Holbrook of Saltillo named
By Jennifer Ginn
Patsy Martin Holbrook loves her job.
Holbrook, 45, has been a special education teacher at Saltillo Elementary School for the past five years.
"I truly enjoy this," she said. "I think this is what I was supposed to be doing. I love being in the classroom. I've seen the difference I've made in the lives of these children."
At its meeting Tuesday, the Lee County School Board recognized Holbrook's dedication with a little recognition of their own. She was named as the Lee County Teacher of the Year for 2001.
The right to an education
Holbrook began her teaching career 11 years ago as a physical education instructor in the South Pike Consolidated School District.
Holbrook said she spent less than two years as a P.E. teacher before she decided that she belonged in another area.
"I became attached to the special ed children while I was a physical education teacher," she said. "I went back to school and got my master's.
"I've always felt those particular children needed someone special to, I don't know, be there for them. A lot of them are not very outgoing. They're not well accepted. I realized that and I was just drawn to them."
Holbrook works with students who have learning disabilities. The majority of them have attention deficit/hyperactivity disorder.
Holbrook laughs when asked about how she has learned to teach children who often have a hard time sitting still.
"I feel that I'm hyperactive as well, so we get along really well," she said with a laugh. "In fact, when I'm teaching, I'm very animated. I'm just excited about the whole experience.
"The more active I am, the more active they are. I really have to watch myself. But when I come in and I am passive, they don't like that."
A gifted teacher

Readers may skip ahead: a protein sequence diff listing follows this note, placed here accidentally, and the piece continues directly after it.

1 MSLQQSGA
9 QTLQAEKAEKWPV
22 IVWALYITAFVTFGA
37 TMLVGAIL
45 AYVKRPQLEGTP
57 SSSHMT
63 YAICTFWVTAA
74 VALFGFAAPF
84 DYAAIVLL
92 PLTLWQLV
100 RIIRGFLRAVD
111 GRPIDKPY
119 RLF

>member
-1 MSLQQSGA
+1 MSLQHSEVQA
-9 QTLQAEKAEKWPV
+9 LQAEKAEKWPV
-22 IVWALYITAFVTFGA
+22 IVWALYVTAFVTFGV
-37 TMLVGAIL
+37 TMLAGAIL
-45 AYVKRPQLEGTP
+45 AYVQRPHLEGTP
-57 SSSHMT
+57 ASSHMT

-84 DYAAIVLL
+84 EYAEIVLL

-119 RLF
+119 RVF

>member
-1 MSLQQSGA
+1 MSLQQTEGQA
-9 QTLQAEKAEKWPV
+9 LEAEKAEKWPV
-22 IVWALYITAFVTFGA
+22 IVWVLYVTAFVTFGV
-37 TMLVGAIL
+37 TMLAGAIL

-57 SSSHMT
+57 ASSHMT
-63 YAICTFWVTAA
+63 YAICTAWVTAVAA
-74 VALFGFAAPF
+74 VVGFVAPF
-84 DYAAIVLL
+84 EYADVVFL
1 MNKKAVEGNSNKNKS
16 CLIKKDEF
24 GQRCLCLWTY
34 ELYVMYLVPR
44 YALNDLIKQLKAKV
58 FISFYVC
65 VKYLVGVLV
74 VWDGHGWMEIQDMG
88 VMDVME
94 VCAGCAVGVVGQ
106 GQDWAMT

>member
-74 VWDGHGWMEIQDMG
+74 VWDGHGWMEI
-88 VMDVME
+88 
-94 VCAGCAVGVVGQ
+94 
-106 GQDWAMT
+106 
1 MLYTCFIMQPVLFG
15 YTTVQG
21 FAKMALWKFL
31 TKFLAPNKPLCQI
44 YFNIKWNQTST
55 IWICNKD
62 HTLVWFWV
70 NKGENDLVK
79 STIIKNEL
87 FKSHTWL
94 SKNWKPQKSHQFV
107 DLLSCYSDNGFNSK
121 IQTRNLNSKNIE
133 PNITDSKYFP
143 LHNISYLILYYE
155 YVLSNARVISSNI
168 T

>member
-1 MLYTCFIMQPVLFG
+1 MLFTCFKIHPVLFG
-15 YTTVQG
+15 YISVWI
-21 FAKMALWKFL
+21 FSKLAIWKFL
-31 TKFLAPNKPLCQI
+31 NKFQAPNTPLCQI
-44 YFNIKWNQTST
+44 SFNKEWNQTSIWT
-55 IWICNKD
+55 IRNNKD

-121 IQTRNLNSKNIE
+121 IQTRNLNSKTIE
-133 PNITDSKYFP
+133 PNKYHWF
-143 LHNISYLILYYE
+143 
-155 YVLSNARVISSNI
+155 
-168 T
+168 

Saltillo Elementary School Principal Ben McClung said Holbrook is good at what she does.
"Ms. Holbrook is just a truly dedicated teacher," McClung said. "She does a wonderful job working with her children. She's the type of person, her teaching time is sacred to her."
In Lee County, the teachers at each school in the district vote on a Teacher of the Year to represent their school. Those winners are sent on to the district, which uses a committee made up of people not associated with the district to select the district-wide winner.
Winners from each school district are sent on to the state to be considered as the Mississippi Teacher of the Year.
Special education teachers, said McClung, often do not receive much recognition.
"That just speaks so highly of her, the job that she does," McClung said. "We only have four other teacher that do the same thing she does here. The regular ed teachers felt highly enough of her that they voted her as our Teacher of the Year. They realize the job that she does.
"She's just a good person. Bottom line (she's a) good person, good teacher, works hard."
Lee County School Superintendent Johnny Green said Holbrook is an excellent teacher.
"Patsy, by all accounts, does an excellent job," he said. "She's ... not just a good teacher, but person."
Holbrook said she isn't sure exactly when she decided to become a teacher. It just seemed to be the natural thing to do.
"When I think back when I was growing up, the role models in the community were all teachers," she said. "When I had to declare a major ..., I didn't know about doctors and lawyers. I just knew the teacher had made such an impact on my life, certainly I wanted to do the same for someone else.
"My philosophy is that I believe all children can learn and they deserve to be taught. I make it a point to really push them and challenge them. I also let them know that they can do things that maybe somebody else said the couldn't. I don't give up easily on them."